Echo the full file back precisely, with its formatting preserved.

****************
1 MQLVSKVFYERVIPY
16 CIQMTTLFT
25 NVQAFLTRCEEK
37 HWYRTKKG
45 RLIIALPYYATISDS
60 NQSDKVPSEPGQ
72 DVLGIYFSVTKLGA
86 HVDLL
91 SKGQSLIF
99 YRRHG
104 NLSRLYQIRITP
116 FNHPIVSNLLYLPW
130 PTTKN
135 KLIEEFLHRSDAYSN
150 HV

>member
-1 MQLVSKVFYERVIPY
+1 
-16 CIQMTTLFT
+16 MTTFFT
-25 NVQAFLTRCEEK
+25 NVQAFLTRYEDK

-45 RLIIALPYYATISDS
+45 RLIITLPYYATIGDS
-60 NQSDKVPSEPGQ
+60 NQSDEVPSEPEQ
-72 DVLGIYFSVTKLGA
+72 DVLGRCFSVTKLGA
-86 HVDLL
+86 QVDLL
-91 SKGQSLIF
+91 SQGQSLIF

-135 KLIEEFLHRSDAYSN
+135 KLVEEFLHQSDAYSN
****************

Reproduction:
1 MQLVSKVFYERVIPY
16 CIQMTTLFT
25 NVQAFLTRCEEK
37 HWYRTKKG
45 RLIIALPYYATISDS
60 NQSDKVPSEPGQ
72 DVLGIYFSVTKLGA
86 HVDLL
91 SKGQSLIF
99 YRRHG
104 NLSRLYQIRITP
116 FNHPIVSNLLYLPW
130 PTTKN
135 KLIEEFLHRSDAYSN
150 HV

>member
-1 MQLVSKVFYERVIPY
+1 
-16 CIQMTTLFT
+16 MTTFFT
-25 NVQAFLTRCEEK
+25 NVQAFLTRYEDK

-45 RLIIALPYYATISDS
+45 RLIITLPYYATIGDS
-60 NQSDKVPSEPGQ
+60 NQSDEVPSEPEQ
-72 DVLGIYFSVTKLGA
+72 DVLGRCFSVTKLGA
-86 HVDLL
+86 QVDLL
-91 SKGQSLIF
+91 SQGQSLIF

-135 KLIEEFLHRSDAYSN
+135 KLVEEFLHQSDAYSN